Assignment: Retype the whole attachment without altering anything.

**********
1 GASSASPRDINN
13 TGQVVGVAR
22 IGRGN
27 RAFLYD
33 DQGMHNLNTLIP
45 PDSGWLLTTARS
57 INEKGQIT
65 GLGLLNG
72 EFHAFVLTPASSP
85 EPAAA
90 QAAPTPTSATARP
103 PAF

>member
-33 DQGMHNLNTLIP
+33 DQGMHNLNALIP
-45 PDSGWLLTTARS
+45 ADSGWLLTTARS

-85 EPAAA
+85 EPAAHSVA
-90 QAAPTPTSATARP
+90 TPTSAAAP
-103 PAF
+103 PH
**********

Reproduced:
1 GASSASPRDINN
13 TGQVVGVAR
22 IGRGN
27 RAFLYD
33 DQGMHNLNTLIP
45 PDSGWLLTTARS
57 INEKGQIT
65 GLGLLNG
72 EFHAFVLTPASSP
85 EPAAA
90 QAAPTPTSATARP
103 PAF

>member
-33 DQGMHNLNTLIP
+33 DQGMHNLNALIP
-45 PDSGWLLTTARS
+45 ADSGWLLTTARS

-85 EPAAA
+85 EPAAHSVA
-90 QAAPTPTSATARP
+90 TPTSAAAP
-103 PAF
+103 PH